Meanwhile a well-publicised example of the propaganda style and tactics at work in the current dispute emerged from the other side – the so-called Brexit camp. This was in the form of an email from one Cleo Watson which saw the light of day through being leaked by, it was rumoured, Michael Gove, close ally and friend of David Cameron who once consoled him by naming him Lord Chancellor and Minister of Justice. But now Gove is opposing Cameron, he is among the Vote Leave camp and notoriously alert to involve himself in any act of ungrateful subversion. Cleo Watson asked senior NHS staff to support a letter, to be published a few days later, which argued that while the NHS is ‘a great British institution that families rely on …it is being asked to make huge cuts at a time of rising demand. Patients are having to wait longer for treatment, hospital deficits are increasing and doctors are on strike after being told they must take a pay cut …’ To stay in the EU would be incentive for the government to ‘starve the NHS of its necessary financial support’ – as Cameron and Hunt have done in the past. There is in this episode more than a suggestion of irony. But it cannot be ignored that members of the Vote Leave group who rely on the current NHS crisis for ammunition were recently on the other side, arguing that a sustainable Health Service demanded deeper cuts, restricted service, fewer doctors and nurses and longer waiting lists.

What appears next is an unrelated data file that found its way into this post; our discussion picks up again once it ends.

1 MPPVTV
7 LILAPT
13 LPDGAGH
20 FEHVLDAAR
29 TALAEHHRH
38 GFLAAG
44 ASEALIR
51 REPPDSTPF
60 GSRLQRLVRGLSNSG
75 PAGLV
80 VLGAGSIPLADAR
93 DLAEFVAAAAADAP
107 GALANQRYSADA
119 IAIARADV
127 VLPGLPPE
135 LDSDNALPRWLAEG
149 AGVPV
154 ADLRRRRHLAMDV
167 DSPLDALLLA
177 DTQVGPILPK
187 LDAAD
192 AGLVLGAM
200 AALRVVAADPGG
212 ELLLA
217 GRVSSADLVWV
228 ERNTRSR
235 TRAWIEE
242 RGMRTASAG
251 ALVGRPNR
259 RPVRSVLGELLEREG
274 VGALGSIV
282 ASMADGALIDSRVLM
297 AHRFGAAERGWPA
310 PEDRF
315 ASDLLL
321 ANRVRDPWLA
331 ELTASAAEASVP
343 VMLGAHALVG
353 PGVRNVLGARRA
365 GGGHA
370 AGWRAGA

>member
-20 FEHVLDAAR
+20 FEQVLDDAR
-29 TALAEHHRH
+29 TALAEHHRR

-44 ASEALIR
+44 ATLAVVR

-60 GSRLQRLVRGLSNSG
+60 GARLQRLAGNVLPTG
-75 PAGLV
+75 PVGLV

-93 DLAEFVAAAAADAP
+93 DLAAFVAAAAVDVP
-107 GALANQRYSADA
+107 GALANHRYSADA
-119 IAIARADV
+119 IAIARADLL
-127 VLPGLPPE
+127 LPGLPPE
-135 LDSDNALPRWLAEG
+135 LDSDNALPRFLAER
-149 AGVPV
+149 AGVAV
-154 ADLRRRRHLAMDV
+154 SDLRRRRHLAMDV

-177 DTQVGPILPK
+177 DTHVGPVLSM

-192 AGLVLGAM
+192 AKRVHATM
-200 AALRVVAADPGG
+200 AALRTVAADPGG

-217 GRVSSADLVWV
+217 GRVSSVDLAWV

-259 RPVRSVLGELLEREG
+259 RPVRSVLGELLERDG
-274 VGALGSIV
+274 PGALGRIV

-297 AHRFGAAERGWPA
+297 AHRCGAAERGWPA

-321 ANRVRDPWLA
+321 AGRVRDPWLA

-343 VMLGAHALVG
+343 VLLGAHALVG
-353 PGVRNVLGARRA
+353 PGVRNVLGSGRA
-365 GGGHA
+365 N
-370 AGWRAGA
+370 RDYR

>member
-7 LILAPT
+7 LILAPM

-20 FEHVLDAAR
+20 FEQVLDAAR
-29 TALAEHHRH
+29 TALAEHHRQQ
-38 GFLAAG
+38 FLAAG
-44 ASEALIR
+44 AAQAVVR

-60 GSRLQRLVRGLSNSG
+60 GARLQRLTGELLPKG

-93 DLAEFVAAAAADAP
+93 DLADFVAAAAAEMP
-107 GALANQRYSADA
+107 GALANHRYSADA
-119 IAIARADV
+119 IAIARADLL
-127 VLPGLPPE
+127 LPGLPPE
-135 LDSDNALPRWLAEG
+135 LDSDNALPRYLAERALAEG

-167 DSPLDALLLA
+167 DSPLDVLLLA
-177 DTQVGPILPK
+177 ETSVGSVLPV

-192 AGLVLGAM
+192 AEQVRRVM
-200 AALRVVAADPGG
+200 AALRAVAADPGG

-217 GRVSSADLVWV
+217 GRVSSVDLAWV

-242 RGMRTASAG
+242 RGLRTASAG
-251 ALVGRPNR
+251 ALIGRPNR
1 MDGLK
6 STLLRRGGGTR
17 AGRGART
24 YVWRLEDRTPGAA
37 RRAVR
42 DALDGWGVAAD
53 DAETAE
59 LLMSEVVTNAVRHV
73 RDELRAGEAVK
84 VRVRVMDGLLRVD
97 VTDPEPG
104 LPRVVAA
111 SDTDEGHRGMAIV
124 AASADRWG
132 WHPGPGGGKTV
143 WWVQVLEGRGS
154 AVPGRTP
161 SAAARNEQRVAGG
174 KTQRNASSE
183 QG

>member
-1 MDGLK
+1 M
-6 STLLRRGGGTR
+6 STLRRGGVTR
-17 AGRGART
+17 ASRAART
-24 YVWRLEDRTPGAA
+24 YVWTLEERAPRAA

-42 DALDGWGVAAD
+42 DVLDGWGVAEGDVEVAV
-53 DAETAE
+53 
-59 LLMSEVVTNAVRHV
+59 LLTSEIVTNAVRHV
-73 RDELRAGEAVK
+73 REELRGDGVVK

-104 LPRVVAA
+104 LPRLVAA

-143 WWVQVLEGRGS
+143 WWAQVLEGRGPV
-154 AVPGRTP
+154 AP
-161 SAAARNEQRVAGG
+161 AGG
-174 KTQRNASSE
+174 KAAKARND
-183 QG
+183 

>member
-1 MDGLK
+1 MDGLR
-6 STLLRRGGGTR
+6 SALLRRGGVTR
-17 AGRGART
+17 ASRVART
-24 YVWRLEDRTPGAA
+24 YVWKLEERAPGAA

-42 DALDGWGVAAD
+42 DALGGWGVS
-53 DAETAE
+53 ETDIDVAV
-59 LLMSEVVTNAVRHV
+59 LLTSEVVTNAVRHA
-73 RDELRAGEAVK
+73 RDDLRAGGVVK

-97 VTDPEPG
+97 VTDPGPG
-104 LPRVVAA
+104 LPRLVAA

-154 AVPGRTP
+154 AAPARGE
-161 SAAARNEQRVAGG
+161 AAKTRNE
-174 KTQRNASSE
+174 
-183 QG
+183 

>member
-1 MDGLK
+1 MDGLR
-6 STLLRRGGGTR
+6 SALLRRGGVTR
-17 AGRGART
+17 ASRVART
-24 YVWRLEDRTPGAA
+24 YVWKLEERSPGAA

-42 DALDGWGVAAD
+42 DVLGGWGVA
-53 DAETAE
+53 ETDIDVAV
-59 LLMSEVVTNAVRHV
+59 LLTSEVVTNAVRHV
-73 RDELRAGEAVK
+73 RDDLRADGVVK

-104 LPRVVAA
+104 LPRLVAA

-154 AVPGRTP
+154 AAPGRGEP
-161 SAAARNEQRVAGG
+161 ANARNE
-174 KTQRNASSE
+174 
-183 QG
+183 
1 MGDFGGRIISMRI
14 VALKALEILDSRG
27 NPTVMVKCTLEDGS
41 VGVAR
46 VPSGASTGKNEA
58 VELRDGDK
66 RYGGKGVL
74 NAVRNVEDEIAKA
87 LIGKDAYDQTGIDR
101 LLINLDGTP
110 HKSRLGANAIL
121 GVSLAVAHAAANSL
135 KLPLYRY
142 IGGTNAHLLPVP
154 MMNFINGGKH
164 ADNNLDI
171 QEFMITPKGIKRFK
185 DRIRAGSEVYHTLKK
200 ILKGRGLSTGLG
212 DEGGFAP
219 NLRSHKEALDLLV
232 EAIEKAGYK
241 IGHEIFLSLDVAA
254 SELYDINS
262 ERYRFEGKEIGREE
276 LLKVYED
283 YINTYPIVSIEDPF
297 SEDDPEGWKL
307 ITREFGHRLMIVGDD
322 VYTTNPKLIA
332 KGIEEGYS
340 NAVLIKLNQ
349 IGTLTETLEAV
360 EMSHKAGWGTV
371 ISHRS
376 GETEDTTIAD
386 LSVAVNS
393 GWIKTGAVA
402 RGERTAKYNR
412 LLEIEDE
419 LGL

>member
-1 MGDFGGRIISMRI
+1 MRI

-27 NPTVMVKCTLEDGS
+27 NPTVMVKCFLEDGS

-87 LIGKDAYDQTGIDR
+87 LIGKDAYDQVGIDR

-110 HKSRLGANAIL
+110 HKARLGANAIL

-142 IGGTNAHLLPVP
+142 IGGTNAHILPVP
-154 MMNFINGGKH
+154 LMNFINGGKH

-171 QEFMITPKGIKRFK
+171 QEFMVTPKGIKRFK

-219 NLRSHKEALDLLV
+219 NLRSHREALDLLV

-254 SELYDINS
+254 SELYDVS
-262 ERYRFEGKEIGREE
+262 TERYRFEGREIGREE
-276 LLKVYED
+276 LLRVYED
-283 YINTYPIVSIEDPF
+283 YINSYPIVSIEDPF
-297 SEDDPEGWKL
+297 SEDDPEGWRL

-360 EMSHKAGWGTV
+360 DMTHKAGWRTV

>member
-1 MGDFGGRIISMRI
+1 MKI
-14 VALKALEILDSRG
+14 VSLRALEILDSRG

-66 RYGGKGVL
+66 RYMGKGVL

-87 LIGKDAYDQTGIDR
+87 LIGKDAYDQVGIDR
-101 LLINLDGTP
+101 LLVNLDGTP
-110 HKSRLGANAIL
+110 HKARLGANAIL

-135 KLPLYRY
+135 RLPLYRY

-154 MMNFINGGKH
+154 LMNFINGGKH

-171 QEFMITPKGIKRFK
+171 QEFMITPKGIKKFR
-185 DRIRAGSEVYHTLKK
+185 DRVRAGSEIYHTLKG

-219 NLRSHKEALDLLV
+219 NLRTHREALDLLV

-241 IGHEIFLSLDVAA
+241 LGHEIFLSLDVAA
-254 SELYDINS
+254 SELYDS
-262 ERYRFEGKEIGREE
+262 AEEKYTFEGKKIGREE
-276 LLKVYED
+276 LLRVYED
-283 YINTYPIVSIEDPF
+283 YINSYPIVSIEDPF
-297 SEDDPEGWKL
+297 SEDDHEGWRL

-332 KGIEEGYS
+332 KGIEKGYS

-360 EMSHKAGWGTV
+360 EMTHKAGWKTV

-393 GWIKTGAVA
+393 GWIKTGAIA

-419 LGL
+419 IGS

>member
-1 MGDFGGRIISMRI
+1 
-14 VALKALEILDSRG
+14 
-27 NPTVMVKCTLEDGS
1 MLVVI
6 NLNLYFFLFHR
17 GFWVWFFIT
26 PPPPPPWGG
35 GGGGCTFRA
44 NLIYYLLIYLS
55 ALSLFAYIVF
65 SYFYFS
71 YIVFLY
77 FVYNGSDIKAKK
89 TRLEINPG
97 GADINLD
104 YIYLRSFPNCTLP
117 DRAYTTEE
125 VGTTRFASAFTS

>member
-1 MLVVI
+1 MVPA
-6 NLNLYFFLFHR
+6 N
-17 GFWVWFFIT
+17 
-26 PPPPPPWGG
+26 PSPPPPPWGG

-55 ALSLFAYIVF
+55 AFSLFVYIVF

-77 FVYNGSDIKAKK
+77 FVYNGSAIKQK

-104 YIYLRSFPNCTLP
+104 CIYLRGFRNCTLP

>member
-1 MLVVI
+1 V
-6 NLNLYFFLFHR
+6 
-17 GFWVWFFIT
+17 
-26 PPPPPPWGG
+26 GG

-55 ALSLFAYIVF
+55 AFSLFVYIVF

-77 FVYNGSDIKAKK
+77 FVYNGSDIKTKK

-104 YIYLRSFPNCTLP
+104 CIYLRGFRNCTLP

Cleo Watson presents herself as having skills in Strategic Communications in political campaigns which she has applied in jobs such as her recent – very brief – period as an intern for Michael Gove (whether that included responsibility for leaking documents is not known). Her boss at the Vote Leave campaign is Matthew Elliott, a regular advocate of cutting government spending, including those which he agrees would entail ‘…a painful process for public service workers’. A previous practitioner of this policy was the Blair government which applied the Private Finance Initiative (PFI) policy of encouraging private investment in, among other concerns, the NHS. In 2001 Jon Sussex of the Office of Health Economics recalled that in May 1997 the Blair government ‘enthusiastically advanced PFI in all parts of the public sector’. Between then and 2001 some 85 percent of the funding of major NHS capital projects came from private sources , with PFI expanding from new hospital buildings to services such as information technology, scanners and so on. This policy was carried on by the Tory government under the 2012 Health and Social Care Act, so that in April 2015 the Minister of Health Jeremy Hunt signed a deal worth an estimated £780 million with a number of private firms to take over work done previously by the NHS. But there were serious questions to be asked about some of those firms. Vanguard had been in trouble over a programme of ‘rushed’ operations with serious complications for the patients. In one of the last PFI decisions by Labour’s Health Secretary Andy Burnham the Hinchinbrooke Hospital in Cambridgeshire was handed over to Circle Healthcare, which in January 2015 was trying to withdraw after being assessed as ‘inadequate’ and itself rating the deal as ‘no longer financially viable’.

The present Referendum about European Union is not the first. In 1975 the Wilson government organised one which resulted in a 67 percent vote in favour of membership of the European Economic Community. But since then enough problems have accumulated to cause another vote. Which should encourage all who participate to reflect on the mass of evidence about the persistent chaos of capitalism in Europe and across the world and to consider some response other than obediently opting for one side or the other in a contest between two disasters.